NASHVILLE, Tenn. (WKRN) – In a community where violent crime is considered “normal” for some, the gap between law enforcement and the community can be far.

In North Nashville, community leaders are trying to bridge that gap, in order to get crime numbers down. And, for those who call the area home, it’s a personal mission.

“We’re going to be national news with high crime,” said Reverend Enoch Fuzz.

For decades North Nashville has been home for Reverend Fuzz. He has presided over Corinthian Missionary Baptist Church and said he has seen it all. But things changed, when a church member came to him saying she feared for her life.

“My church member said ‘Reverend, I don’t feel safe coming to church,'” Fuzz remembered. “I don’t ever want one of my church members to feel that way.”

When asked about the high homicide rate in North Nashville, Reverend Fuzz wasn’t surprised. With an influx of people moving into the area, he said he’s noticed police presence has gone down.

“Decreasing in size by 10-15 percent while your community is increasing in size by 50 or 100 percent, you’ve got to give our police officers resources to get the job done,” explained Reverend Fuzz.

Reverend Fuzz said in order to turn around the community, police have to be equipped with the right resources. “We discovered that police can’t get the job done if they don’t have resources,” he said.

Holding community meetings inside his sanctuary and working with the Metro Police Department to help form a better relationship between law enforcement and the community are a couple of ways Reverend Fuzz has helped fight back against crime.

He said the root of the problem is poverty and a lack of help. Reverend Fuzz explained when people are homeless and hungry, they are more likely to go out and commit crimes. He continued, the high crime rate stems from misunderstanding within the community.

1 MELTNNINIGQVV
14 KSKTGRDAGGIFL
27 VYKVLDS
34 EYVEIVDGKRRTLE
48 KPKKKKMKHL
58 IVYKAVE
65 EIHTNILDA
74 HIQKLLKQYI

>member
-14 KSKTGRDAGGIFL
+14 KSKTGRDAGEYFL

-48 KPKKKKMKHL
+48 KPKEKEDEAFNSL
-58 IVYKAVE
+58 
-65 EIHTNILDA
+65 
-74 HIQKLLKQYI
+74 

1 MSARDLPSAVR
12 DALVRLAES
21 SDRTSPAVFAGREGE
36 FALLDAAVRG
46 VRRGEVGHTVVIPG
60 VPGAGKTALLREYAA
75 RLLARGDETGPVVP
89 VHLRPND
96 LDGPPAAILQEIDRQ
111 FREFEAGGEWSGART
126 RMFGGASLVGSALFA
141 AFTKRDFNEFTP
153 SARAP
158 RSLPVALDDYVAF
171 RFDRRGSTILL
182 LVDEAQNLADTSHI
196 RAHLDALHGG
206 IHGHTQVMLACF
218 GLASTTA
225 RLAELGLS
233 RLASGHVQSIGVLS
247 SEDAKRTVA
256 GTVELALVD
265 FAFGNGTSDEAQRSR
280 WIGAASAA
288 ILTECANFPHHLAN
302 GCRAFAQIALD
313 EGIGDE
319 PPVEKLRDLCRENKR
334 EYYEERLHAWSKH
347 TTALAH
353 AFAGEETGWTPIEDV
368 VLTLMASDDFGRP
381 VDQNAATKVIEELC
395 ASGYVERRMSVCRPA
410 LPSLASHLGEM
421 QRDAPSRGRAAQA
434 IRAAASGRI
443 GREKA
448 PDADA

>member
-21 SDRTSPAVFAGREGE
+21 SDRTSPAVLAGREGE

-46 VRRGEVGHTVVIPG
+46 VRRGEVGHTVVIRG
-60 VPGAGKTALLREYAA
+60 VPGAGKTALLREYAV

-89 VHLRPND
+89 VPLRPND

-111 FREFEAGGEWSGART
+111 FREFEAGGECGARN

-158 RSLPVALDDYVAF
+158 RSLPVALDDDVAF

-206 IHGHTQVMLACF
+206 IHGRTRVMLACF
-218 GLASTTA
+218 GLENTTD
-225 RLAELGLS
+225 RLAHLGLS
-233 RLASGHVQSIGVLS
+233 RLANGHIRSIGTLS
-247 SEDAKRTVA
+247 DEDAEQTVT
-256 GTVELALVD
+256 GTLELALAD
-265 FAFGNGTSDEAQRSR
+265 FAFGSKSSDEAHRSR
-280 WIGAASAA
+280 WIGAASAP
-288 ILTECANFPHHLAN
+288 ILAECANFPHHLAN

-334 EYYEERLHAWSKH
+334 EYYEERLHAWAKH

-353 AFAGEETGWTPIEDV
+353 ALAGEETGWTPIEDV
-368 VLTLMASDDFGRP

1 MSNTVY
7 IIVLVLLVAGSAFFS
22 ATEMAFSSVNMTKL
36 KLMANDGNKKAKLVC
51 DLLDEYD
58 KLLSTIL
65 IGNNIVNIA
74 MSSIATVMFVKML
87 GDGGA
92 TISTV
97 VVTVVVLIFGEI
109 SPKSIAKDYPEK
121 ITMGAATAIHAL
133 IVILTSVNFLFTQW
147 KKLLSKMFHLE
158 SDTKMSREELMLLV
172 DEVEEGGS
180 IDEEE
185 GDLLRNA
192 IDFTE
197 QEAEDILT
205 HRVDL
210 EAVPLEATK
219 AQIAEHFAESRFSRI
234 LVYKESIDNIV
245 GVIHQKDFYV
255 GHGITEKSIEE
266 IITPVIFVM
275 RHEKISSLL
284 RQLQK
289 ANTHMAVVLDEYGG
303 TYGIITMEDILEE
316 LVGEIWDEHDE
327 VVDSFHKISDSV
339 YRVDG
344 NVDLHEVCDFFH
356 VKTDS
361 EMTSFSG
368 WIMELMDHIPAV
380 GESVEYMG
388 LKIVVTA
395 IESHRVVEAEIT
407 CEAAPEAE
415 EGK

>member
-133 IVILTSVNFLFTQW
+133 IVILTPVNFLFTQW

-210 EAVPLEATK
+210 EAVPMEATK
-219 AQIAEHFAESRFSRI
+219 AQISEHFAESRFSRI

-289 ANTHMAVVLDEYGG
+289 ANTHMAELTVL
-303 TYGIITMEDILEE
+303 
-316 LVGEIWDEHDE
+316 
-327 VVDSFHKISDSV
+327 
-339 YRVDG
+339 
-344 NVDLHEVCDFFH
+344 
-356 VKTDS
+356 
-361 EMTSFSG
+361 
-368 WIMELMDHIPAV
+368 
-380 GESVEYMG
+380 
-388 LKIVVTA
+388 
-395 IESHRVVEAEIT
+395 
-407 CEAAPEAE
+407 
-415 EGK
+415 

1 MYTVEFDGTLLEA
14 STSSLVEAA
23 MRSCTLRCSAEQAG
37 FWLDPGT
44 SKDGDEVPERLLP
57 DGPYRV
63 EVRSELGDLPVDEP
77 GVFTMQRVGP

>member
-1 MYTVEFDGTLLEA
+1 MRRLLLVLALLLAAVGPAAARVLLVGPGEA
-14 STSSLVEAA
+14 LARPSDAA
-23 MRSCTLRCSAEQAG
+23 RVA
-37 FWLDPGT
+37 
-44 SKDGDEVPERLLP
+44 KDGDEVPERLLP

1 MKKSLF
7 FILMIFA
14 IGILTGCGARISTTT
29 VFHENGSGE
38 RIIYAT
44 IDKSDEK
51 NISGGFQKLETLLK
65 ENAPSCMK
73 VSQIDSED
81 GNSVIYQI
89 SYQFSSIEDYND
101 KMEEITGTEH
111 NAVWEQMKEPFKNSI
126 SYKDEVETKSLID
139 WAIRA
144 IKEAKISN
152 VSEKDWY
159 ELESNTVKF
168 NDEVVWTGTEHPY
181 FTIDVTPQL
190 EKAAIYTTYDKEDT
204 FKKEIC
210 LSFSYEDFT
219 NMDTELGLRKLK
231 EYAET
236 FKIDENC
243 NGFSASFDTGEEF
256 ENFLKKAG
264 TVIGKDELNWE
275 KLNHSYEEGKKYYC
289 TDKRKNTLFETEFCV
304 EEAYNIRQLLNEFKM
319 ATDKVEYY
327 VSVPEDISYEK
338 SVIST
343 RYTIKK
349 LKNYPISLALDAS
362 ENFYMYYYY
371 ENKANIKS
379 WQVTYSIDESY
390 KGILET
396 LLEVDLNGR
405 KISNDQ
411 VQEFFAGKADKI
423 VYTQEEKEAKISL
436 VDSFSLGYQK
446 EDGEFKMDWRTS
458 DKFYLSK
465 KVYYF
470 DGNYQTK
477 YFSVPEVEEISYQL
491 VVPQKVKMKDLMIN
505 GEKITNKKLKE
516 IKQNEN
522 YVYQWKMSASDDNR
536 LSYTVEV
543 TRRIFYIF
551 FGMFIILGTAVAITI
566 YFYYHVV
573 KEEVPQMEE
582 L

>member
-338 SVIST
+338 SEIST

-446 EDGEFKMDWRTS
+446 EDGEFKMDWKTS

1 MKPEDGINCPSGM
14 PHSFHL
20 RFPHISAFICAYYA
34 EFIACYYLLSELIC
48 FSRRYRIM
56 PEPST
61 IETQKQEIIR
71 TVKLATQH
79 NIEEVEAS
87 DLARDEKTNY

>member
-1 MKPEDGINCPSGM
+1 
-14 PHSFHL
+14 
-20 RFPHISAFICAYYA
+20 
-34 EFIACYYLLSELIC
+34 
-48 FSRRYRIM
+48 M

But there’s hope for change, Reverend Fuzz pointed to people like Jessica Williams, who is helping the community within.

“It allows for there to be growth in the community from different people from all types of life,” said Williams, walking around the community she has seen grown over the past 15 years.

After graduating from Fisk University, Williams started her career opening her own company called Invest Smart Today. Her company takes dilapidated buildings and lots and converts them into brand new housing.

“When you’re actually living in the community, and you’re speaking to the people who live in the community, you notice that they do want to see growth and development happen,” said Williams.

She said North Nashville has a stigma of being a violent area. It’s something she is hoping to change, by reaching out and talking to people who have a long history of living in the community. So far, after talking to neighbors who have lived in the area for decades, she said they feel unheard.

“I do think it’s the root; it’s the answer to a better community. it’s literally just conversation, respect, and communication,” said Williams.

Reverend Fuzz is urging the community to trust in the police. He stated if no one reports crime in the neighborhood, then violent crime will continue to increase.